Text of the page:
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Social Model of Disability

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Disability refers to the social effects of physical or mental impairment. This definition, known as the 'social model' of disability, makes a clear distinction between the impairment itself (such as a medical condition that makes a person unable to walk) and the disabling effects of society in relation to that impairment. In simple terms, it is not the inability to walk that prevents a person entering a building unaided but the existence of stairs that are inaccessible to a wheelchair-user. In other words, 'disability' is socially constructed. The 'social model' is often contrasted with the 'medical model' which sees 'disability' as synonymous with 'impairment.'

The social model of disability recognises that some people have physical or psychological anomalies which may affect the means by which they function. However, by this model, those people are disabled primarily due to the barriers that exist in a society that does not take account of their needs. These barriers exist in the physical, organisational, and personal aspects of society. For instance, stairs without lifts, information not available in large print, or negative societal attitudes toward certain types of people could all be considered disabling. The social model generally views disabled people as having the same desires, needs, and aspirations of non-disabled people. By this model, disabled people should be allowed to enjoy the same freedoms and choices as those who are not considered disabled, and should be allowed equal rights and responsibility in making life decisions. Disability is not seen as something invoking pity or in need of a cure, and it may be viewed as a positive asset. Equality for disabled people is often seen in the same light as equality for other socially marginalised groups.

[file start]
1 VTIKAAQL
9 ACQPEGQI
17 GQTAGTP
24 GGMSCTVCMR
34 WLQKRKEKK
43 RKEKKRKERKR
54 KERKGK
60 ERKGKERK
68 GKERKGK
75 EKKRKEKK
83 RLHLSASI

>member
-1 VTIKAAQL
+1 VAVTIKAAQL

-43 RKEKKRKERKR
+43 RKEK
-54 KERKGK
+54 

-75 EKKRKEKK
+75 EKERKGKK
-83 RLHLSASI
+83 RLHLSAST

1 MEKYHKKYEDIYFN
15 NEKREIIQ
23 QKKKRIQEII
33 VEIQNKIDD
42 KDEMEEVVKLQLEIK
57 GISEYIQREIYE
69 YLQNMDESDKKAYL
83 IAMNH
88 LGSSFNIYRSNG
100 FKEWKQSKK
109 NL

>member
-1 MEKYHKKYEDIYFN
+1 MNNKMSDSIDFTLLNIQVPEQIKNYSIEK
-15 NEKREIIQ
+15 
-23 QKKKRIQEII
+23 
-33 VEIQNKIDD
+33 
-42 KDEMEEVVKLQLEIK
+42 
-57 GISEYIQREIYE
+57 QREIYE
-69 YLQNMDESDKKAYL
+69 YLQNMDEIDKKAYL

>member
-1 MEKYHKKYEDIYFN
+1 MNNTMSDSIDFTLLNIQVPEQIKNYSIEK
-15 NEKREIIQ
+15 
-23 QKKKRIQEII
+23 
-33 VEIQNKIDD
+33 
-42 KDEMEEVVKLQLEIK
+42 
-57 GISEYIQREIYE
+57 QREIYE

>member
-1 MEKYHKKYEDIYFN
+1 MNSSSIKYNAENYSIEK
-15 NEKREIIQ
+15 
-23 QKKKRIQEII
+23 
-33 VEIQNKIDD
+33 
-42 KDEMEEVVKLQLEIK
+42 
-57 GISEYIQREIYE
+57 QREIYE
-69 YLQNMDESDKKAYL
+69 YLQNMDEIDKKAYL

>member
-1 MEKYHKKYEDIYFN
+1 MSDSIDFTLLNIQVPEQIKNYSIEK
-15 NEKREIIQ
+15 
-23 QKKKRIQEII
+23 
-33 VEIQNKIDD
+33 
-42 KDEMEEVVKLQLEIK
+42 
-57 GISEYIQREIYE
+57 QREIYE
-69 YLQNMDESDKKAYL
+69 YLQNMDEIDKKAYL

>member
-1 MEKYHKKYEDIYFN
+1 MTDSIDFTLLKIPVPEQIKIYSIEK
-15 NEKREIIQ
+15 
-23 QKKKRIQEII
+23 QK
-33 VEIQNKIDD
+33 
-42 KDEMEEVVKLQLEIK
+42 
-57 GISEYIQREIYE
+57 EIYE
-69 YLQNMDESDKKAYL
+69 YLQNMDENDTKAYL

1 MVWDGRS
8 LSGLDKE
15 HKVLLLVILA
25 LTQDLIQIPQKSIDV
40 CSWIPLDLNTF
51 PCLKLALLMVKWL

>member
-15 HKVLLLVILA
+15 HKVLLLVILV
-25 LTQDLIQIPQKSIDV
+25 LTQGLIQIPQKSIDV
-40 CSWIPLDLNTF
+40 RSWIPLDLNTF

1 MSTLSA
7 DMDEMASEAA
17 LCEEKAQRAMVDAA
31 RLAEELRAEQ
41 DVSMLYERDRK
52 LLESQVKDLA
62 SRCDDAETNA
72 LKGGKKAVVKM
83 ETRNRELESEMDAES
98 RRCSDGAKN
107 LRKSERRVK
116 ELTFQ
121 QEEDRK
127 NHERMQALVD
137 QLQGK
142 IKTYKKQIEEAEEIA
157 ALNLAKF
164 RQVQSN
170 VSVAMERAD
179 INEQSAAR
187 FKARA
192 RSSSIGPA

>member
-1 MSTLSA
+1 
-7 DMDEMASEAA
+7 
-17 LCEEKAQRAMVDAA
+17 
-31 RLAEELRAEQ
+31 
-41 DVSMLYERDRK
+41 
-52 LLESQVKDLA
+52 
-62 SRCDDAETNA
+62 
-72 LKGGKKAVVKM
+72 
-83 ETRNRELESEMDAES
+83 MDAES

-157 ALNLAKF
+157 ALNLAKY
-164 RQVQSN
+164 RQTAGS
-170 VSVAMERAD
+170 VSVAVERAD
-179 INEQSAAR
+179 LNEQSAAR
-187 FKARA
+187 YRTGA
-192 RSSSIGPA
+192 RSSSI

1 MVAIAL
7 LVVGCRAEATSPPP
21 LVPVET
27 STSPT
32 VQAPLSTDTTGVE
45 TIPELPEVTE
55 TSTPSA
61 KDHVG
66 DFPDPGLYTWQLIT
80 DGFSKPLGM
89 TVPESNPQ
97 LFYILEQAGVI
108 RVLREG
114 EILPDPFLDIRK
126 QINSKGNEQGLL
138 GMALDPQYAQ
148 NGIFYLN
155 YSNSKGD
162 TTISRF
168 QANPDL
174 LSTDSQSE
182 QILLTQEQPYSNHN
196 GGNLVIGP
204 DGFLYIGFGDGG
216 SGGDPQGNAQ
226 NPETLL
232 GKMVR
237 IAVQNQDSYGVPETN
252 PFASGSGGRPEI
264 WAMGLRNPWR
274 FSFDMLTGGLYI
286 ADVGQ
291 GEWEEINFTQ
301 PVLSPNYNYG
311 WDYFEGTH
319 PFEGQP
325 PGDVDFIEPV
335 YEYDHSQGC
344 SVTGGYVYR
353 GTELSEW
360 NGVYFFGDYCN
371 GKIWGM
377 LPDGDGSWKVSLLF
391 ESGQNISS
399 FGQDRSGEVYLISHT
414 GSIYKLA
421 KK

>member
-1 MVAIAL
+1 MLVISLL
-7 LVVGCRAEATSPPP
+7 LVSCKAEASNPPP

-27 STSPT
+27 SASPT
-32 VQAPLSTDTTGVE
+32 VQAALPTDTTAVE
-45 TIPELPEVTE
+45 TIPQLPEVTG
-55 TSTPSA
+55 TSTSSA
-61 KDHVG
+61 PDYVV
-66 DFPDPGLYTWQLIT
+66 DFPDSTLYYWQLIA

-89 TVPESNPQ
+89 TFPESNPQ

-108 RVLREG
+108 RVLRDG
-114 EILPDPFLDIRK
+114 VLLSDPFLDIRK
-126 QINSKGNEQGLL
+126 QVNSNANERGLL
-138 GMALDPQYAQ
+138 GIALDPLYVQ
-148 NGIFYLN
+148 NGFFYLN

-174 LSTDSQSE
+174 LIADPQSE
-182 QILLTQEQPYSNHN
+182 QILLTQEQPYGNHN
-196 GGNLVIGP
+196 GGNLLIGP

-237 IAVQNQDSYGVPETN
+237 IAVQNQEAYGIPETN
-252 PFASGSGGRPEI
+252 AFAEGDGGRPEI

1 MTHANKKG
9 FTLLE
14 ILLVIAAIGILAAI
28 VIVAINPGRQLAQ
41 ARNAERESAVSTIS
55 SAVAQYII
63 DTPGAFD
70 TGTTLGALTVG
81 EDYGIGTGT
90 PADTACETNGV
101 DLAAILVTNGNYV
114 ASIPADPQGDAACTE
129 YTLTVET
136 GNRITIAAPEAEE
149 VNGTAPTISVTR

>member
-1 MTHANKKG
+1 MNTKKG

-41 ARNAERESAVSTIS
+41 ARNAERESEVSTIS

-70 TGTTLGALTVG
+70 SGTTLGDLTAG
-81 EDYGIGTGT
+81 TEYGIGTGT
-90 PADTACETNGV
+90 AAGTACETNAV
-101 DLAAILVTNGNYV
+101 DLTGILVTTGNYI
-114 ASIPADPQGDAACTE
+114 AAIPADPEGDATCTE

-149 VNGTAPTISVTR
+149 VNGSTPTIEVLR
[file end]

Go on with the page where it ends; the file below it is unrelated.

In the United Kingdom, the Disability Discrimination Act defines disability using the medical model - disabled people are defined as people with certain conditions, or certain limitations on their ability to carry out ‘normal day-to-day activities’. But the requirement of employers and service providers to make ‘reasonable adjustments’ to their policies or practices, or physical aspects of their premises, follows the social model. By making adjustments, employers and service providers are removing the barriers that disable - according to the social model, they are effectively removing the disability.

In the United States, the Americans with Disabilities Act of 1990 is a wide-ranging civil rights law that prohibits discrimination based on disability. It affords similar protections against discrimination to Americans with disabilities as the Civil Rights Act of 1964, which made discrimination based on race, religion, sex, national origin, and other characteristics illegal. Certain specific conditions are excluded, including alcoholism and transsexualism.

The medical model of disability is a model by which disability is the result of a physical condition, is intrinsic to the individual (it is part of that individuals own body), may reduce the individuals quality of life, and causes clear disadvantages to the individual. By this model, a compassionate or just society should invest resources to attempt to cure disabilities medically or to improve functioning and make disabled persons more "normal", and the medical profession has significant responsibility and potential for helping disabled people.

The medical model of disability is a model by which disability is the result of a physical condition, is intrinsic to the individual (it is part of that individuals own body), may reduce the individuals quality of life, and causes clear disadvantages to the individual. By this model, a compassionate or just society should invest resources to attempt to cure disabilities medically or to improve functioning and make disabled persons more "normal", and the medical profession has significant responsibility and potential for helping disabled people.

The medical model of disability is often cited by disability rights groups when evaluating the costs and benefits of invasive or traumatic medical procedures, prosthetics, "cures", and medical tests such as genetic screening or preimplantation genetic diagnosis. Often, a medical model of disability is used to justify large investment in these procedures, technologies and research, when adaptation of the disabled person's environment would be cheaper and more attainable. Some disability rights groups see the medical model of disability as a civil rights issue, and criticise charitable or medical initiatives that use it in their portrayal of disabled people, because it promotes a negative, dis empowered image of people with disabilities, rather than casting disability as a political, social and environmental problem.


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